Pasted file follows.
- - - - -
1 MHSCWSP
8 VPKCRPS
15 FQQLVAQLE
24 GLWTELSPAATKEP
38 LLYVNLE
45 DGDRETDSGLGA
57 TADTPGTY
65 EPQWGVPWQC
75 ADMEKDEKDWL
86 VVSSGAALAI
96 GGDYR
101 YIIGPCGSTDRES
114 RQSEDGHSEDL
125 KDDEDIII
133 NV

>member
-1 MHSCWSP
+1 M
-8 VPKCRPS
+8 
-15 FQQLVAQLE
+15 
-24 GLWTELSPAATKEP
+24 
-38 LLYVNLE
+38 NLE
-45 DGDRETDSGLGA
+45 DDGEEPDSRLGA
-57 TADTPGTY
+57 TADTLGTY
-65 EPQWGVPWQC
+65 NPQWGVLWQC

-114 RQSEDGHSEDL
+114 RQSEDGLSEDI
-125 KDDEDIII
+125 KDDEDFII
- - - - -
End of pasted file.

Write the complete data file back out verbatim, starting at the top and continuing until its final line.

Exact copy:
1 MHSCWSP
8 VPKCRPS
15 FQQLVAQLE
24 GLWTELSPAATKEP
38 LLYVNLE
45 DGDRETDSGLGA
57 TADTPGTY
65 EPQWGVPWQC
75 ADMEKDEKDWL
86 VVSSGAALAI
96 GGDYR
101 YIIGPCGSTDRES
114 RQSEDGHSEDL
125 KDDEDIII
133 NV

>member
-1 MHSCWSP
+1 M
-8 VPKCRPS
+8 
-15 FQQLVAQLE
+15 
-24 GLWTELSPAATKEP
+24 
-38 LLYVNLE
+38 NLE
-45 DGDRETDSGLGA
+45 DDGEEPDSRLGA
-57 TADTPGTY
+57 TADTLGTY
-65 EPQWGVPWQC
+65 NPQWGVLWQC

-114 RQSEDGHSEDL
+114 RQSEDGLSEDI
-125 KDDEDIII
+125 KDDEDFII